A BELEAGUERED stretch of the Capital’s cycle network is to undergo a “significant” upgrade to encourage more people to get on their bikes.
North Meadow Walk – one of the busiest cycle paths in the city – has been earmarked for the investment, having fallen into disrepair.
Markings on the route have been worn away, confusing both cyclists and pedestrians, and in some parts the path is so narrow it is difficult for cyclists to pass each other.
The Evening News understands around £360,000 is to be invested in the project, which is expected to include new lighting and resurfacing work.
Councillor Jim Orr, vice-convener of the council’s transport, infrastructure and environment committee, said: “We plan to significantly improve the cycle track up to the standard of Middle Meadow Walk and hope to have this done around May and June.
“This is part of a wider plan to connect the canal to the Innocent Railway as part of a ‘family network’ running all over Edinburgh.”
The majority of the cost is to be match-funded by the sustainable transport charity Sustrans.
Cllr Orr said: “The total sum is not yet finalised but it will be several hundred thousand pounds and we will ensure that value for money is obtained.
“Cycling provision is improving year on year in Edinburgh and this will encourage even more city residents get out of their cars and on to their bikes.
“Our target is 15 per cent of journeys to work by bike by 2020. It’s ambitious but we think we can do it.”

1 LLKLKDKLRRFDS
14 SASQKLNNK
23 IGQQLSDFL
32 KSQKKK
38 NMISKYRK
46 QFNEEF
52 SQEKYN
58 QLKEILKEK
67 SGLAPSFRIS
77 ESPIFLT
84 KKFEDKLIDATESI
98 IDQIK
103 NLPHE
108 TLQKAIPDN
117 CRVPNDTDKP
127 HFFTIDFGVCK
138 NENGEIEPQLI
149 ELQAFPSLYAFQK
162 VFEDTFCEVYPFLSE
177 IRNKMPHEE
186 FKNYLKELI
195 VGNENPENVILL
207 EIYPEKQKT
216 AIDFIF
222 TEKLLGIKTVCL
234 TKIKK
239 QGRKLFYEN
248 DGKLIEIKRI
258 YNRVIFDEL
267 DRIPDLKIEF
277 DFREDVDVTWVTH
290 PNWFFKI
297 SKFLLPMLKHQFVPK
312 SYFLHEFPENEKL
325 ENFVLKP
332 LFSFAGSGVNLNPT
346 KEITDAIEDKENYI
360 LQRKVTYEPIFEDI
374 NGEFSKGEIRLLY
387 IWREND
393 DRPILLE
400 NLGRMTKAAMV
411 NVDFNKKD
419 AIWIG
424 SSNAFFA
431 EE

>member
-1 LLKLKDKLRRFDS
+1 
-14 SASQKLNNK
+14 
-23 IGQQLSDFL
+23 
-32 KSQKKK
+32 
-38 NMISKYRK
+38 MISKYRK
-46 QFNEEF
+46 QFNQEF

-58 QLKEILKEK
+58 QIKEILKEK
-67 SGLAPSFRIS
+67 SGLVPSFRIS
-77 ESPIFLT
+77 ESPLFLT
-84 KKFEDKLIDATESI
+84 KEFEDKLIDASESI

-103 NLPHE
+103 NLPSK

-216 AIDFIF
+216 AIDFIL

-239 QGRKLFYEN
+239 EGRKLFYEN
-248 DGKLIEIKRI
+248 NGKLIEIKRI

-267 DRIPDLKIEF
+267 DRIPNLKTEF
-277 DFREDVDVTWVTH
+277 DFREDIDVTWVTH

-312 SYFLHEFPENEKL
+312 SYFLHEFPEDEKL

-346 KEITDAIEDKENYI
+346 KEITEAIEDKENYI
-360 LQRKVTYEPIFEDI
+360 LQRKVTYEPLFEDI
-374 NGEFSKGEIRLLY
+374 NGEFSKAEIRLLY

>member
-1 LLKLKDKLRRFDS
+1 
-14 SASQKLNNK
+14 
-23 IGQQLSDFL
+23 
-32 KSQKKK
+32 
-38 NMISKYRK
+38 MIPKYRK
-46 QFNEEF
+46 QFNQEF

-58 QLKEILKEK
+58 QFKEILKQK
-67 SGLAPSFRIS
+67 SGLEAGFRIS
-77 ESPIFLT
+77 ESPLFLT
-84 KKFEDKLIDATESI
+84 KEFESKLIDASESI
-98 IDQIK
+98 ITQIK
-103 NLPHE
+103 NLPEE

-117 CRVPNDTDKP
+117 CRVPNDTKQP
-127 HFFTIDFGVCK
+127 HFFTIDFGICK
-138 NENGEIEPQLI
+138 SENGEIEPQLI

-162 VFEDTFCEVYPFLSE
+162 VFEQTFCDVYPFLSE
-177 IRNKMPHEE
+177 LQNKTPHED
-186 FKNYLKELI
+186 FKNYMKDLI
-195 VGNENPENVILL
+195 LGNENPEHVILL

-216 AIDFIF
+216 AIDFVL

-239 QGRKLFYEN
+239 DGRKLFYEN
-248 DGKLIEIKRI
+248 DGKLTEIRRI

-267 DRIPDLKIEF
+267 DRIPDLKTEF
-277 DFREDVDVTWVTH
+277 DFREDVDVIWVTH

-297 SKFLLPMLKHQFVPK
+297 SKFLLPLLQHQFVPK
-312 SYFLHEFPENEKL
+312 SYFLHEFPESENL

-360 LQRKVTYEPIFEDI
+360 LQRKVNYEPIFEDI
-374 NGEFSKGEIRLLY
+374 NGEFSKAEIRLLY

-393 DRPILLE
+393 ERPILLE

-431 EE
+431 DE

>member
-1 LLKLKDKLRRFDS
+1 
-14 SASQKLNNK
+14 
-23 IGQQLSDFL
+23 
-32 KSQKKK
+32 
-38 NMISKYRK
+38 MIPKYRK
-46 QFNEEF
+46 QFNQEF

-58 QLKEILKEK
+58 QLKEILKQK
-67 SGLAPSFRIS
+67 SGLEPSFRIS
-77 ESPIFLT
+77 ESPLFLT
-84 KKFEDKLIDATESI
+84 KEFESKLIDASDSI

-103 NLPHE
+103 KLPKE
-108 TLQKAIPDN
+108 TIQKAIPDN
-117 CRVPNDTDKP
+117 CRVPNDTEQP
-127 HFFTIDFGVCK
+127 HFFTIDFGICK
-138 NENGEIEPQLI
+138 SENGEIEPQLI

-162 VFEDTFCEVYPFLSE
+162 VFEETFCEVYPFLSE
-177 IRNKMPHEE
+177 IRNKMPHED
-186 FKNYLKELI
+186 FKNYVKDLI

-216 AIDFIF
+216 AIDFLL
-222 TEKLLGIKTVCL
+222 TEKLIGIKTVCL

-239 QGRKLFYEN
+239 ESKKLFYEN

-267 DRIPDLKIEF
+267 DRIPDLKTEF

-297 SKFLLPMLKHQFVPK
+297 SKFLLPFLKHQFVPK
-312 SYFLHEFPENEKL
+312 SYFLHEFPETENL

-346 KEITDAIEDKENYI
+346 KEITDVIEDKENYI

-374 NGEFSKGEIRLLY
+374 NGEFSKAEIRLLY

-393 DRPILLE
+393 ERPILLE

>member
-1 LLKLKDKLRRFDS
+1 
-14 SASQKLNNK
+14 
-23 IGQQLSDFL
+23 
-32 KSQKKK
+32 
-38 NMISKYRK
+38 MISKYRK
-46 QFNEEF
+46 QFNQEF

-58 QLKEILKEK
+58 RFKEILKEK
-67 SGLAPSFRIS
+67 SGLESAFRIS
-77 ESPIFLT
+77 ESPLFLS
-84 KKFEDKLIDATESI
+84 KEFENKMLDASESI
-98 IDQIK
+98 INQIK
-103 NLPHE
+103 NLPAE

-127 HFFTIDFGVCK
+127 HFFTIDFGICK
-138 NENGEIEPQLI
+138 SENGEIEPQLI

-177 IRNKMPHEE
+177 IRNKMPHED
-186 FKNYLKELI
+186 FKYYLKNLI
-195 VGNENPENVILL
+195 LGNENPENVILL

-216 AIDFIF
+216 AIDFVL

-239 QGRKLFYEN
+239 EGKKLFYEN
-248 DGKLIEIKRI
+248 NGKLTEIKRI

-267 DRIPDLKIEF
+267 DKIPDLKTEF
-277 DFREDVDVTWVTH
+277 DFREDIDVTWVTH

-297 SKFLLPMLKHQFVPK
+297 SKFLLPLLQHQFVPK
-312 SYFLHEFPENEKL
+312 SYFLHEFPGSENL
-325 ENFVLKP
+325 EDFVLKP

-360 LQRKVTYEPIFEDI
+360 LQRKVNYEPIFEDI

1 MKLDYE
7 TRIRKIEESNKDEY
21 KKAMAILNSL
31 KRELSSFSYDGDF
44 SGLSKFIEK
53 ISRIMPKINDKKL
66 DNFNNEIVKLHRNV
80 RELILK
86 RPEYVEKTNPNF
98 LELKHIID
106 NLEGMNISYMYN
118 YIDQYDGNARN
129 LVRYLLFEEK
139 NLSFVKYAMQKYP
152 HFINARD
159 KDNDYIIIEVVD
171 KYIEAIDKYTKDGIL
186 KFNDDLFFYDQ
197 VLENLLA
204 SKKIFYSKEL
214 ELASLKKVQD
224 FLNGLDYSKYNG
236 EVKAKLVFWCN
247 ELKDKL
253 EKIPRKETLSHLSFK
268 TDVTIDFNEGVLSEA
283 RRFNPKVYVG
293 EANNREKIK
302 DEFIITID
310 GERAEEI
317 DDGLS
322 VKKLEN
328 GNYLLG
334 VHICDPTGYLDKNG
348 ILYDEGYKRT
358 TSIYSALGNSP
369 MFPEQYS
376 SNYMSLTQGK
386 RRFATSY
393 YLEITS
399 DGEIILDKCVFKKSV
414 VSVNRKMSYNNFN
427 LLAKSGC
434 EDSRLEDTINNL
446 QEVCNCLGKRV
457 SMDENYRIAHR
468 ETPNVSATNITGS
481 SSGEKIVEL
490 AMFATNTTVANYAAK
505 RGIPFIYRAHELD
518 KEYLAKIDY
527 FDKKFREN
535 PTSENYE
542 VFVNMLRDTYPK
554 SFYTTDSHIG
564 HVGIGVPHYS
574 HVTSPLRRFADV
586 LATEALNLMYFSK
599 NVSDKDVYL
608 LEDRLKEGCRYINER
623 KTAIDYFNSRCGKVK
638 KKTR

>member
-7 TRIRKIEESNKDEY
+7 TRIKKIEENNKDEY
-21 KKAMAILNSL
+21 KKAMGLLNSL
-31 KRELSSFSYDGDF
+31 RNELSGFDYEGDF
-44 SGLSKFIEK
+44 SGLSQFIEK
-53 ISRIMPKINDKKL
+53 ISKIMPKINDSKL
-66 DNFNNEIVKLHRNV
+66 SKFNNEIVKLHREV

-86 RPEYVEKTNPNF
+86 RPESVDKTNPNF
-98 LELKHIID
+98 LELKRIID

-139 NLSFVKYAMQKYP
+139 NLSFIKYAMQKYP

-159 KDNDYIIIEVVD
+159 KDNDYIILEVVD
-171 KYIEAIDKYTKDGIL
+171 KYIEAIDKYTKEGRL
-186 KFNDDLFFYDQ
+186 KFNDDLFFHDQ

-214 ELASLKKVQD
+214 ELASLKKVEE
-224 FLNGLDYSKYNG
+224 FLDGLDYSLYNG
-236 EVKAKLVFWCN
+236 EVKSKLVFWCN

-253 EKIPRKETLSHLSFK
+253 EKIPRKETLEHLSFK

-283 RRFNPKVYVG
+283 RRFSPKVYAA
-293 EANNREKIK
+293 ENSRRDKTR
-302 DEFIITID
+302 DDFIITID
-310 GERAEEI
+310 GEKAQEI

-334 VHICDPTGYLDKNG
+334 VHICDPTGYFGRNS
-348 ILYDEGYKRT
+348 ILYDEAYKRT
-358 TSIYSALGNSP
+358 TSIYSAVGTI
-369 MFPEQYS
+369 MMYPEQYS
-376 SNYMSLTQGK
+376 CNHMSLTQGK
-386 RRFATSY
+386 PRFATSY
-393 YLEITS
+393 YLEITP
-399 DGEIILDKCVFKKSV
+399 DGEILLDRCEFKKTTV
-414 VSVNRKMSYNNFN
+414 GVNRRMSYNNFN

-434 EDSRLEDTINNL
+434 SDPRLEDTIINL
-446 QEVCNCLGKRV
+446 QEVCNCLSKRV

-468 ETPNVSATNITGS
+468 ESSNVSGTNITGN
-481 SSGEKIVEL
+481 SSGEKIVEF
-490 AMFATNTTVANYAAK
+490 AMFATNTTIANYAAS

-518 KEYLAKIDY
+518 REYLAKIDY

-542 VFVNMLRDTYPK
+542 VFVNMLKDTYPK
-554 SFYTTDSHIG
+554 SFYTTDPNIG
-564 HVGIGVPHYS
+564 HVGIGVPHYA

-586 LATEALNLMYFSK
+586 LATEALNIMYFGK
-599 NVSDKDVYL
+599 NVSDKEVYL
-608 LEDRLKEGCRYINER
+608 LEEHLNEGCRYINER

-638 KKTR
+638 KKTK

In 2009, a revamp of nearby Middle Meadow Walk was completed. The £300,000 project saw resurfacing of the northern part of the walk, with improvements to the path’s junction with North Meadow Walk and Jawbone Walk.
Ian Maxwell, of the Lothian cycle campaign Spokes, said of the planned upgrade: “It’s very welcome because it is a very busy route. At the moment, the quality of the surface is not wonderful and there’s various problems that could be solved quite easily.
“It will mean there will be less conflict between cyclists and pedestrians on the path. There are some areas where the markings are worn away and it is not clear where everybody should be.
“It’s very narrow and I don’t know how much they will be able to do about that, but at least if the quality of the surface is improved that will help quite considerably.
“It’s one of the most heavily used parts of the cycling network and that justifies the money being invested in it.”
IN November, a city centre bicycle route which forced cyclists into dangerous traffic was branded a waste of money.
The near two-mile Quality Bike Corridor project, linking George IV Bridge to Edinburgh University’s King’s Buildings, was launched by city council chiefs who spent £650,000 on the scheme.
The criticism came just days after a major cycling conference in city where Dutch officials offered tips about how to improve cycling.